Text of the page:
Episode 112: What Building a Strong Community Can Do For Your Business with Ntiedo Etuk

Ntiedo (Nt) Etuk

We’re now living in an age where digital fitness solutions are growing like apps, YouTube videos, and companies like Peloton, The Mirror, and Tonal. Fitness is also becoming more popular, with more brick and mortar locations entering the market.

Ntiedo (Nt) Etuk

Founder & CEO, FitGrid

We’re now living in an age where digital fitness solutions are growing like apps, YouTube videos, and companies like Peloton, The Mirror, and Tonal. Fitness is also becoming more popular, with more brick and mortar locations entering the market. It’s getting competitive out there. BUT the one sustainable competitive advantage that a studio has compared to online/ virtual competitors that want you to stay at home, or that studio down the block that might have a similar methodology or instructors with similar talent….is your community. We know this intellectually, and that community is important, but when it comes to putting value on community in our day to day business operations, community is hard to put a value on. When it comes to running and driving your business forward, taking care of your community winds up falling low on the list, because it’s seen not seen as integral to your businesses success compared to sales, marketing, or profits. What we have to remember is that the extended effect of having a community is greater retention, therefore, greater acquisition and lower attrition. But because there isn’t a direct way to talk about how community development makes sense from a revenue standpoint, it’s overlooked- until today.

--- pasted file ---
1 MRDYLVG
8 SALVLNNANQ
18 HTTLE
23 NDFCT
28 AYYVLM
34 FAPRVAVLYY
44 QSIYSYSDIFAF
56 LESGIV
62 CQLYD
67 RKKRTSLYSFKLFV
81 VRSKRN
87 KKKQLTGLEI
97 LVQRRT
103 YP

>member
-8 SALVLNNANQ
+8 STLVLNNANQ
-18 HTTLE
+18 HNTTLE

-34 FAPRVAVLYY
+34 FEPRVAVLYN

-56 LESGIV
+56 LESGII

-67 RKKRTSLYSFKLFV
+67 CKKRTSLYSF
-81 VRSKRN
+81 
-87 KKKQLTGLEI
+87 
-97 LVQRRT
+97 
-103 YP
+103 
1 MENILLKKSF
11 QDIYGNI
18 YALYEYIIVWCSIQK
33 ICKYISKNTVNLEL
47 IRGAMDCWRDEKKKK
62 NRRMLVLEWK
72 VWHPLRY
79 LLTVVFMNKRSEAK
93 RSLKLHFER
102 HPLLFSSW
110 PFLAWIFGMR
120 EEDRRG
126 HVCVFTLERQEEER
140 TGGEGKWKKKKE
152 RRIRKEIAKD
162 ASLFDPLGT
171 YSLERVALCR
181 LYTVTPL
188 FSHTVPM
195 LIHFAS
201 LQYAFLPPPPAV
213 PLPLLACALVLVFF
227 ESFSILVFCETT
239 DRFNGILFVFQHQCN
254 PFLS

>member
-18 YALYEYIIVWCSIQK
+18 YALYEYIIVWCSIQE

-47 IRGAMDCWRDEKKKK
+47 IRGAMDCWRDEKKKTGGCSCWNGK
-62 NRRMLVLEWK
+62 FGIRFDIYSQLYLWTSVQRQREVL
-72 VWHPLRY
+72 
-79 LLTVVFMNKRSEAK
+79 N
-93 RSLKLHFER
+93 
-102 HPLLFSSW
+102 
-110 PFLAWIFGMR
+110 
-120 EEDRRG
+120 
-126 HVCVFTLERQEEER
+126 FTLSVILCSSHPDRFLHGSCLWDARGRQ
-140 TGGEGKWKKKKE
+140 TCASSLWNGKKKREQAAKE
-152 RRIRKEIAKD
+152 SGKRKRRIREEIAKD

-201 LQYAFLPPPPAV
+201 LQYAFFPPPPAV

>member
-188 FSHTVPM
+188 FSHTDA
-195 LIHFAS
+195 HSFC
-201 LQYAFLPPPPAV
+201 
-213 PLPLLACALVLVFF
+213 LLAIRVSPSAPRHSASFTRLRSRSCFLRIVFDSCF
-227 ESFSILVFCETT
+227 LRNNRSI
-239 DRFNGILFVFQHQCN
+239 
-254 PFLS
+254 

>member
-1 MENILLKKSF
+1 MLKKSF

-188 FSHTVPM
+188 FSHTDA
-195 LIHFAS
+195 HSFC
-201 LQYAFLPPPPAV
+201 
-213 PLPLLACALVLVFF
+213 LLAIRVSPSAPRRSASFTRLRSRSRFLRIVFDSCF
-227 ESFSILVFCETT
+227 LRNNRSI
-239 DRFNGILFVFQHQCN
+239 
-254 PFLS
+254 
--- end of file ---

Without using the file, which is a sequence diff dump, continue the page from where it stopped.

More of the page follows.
What You’ll Learn from this Episode:

• How to leverage community to lead to greater profits

• How a strong community can protect you when talented instructors leave

• The threat to your business by not focusing on community


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Here’s the Complete List of Tips:

(9:30) Clients are much more likely to come back when they feel connected with someone in the studio- whether that’s the instructor, front desk staff, or other clients.

(12:30) Asking the question, “how many times have people been in the same classroom such that they would recognize each other but might not know each other”

63% of people had been in the same class 4 times or more. 83% had been in the same class 3 times or more. 98% had been in the same class 2 times or more. This came from visit data from MindBody.

(17:20) The one sustainable competitive advantage that a studio has compared to online/ virtual competitors that want you to stay at home is your community.

All of the energy that happens between your clients and your branding, marketing, instructors, class format, front desk staff, amenities… how does that come together to make people feel like this is where they want to go. The most successful companies in fitness do this well.

(20:00) Community is difficult to “value”